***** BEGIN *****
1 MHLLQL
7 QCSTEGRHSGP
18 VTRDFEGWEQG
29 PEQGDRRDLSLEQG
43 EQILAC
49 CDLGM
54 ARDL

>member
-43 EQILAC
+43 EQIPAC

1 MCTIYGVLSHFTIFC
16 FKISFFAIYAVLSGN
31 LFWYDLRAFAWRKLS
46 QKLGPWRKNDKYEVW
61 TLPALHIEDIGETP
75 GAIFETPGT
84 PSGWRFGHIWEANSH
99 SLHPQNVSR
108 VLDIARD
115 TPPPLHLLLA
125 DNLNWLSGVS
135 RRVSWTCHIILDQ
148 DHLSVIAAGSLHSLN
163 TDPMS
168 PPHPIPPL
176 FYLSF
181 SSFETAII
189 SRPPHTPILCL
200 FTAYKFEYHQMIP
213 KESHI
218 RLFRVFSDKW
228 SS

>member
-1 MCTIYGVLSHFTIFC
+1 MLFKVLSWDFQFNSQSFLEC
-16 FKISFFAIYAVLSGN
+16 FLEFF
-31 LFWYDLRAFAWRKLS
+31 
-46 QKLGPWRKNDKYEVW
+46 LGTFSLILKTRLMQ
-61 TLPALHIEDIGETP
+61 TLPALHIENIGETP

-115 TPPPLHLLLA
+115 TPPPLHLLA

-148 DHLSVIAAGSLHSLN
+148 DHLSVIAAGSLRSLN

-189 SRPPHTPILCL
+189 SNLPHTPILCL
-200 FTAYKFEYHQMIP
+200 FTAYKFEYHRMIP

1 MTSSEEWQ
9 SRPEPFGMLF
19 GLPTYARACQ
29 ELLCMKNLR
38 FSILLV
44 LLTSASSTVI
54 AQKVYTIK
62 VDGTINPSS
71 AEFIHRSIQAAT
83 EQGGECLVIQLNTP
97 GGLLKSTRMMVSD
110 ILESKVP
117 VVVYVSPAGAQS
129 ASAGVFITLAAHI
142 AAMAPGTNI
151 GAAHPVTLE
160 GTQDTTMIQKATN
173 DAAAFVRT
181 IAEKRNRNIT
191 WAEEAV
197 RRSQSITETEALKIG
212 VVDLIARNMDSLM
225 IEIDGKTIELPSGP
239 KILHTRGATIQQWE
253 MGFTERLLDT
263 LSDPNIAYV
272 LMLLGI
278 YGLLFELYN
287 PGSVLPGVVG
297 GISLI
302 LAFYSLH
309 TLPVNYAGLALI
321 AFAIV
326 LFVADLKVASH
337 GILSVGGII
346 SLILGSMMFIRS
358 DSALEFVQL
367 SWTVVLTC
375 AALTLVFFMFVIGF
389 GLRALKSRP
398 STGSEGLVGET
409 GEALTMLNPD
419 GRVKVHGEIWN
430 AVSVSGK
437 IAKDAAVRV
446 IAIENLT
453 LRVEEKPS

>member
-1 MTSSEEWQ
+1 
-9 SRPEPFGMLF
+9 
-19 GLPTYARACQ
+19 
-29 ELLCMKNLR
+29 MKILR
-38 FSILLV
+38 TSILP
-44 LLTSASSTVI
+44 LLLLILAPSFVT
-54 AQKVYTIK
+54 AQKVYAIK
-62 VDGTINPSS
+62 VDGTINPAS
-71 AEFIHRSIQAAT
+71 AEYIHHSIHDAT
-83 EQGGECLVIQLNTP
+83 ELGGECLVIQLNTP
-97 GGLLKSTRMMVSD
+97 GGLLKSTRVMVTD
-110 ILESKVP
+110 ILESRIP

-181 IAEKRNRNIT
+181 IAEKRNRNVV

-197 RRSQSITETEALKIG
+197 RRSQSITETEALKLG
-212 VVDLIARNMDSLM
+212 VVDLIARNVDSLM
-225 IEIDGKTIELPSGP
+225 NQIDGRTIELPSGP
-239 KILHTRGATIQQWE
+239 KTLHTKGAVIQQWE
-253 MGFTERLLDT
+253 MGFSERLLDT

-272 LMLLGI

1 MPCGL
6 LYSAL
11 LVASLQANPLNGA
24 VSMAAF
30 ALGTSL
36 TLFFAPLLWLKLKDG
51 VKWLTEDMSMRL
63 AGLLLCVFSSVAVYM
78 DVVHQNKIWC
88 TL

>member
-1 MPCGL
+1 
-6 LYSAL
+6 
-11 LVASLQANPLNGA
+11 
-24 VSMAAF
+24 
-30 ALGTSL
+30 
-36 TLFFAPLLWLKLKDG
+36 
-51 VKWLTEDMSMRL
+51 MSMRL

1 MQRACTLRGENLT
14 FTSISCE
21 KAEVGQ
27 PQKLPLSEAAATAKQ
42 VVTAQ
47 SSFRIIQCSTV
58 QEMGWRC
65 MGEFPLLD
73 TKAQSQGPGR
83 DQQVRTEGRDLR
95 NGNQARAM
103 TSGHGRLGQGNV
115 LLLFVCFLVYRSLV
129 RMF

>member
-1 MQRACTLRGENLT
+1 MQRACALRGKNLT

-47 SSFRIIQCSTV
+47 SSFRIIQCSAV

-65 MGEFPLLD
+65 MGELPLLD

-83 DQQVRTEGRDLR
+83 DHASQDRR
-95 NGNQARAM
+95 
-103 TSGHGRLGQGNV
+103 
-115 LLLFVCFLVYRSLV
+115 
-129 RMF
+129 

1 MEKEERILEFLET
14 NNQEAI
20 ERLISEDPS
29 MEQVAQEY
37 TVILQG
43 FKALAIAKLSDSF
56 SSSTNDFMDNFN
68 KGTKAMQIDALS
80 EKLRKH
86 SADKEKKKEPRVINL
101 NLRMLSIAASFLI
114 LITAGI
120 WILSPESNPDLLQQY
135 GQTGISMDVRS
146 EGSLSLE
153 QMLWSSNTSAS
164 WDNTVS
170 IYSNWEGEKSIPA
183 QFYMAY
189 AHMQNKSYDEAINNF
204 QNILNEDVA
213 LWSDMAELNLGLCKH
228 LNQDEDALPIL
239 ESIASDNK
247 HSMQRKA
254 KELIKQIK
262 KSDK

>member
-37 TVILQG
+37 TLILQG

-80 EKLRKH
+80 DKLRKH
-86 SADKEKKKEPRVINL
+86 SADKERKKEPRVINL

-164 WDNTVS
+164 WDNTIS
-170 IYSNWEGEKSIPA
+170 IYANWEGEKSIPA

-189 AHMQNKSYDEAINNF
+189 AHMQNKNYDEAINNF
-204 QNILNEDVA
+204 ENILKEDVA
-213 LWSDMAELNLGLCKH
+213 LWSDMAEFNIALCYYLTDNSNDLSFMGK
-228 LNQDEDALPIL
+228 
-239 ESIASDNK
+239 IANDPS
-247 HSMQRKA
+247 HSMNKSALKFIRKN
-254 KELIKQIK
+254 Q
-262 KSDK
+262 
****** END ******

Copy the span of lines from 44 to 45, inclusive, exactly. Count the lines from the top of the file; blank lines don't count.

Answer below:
-115 TPPPLHLLLA
+115 TPPPLHLLA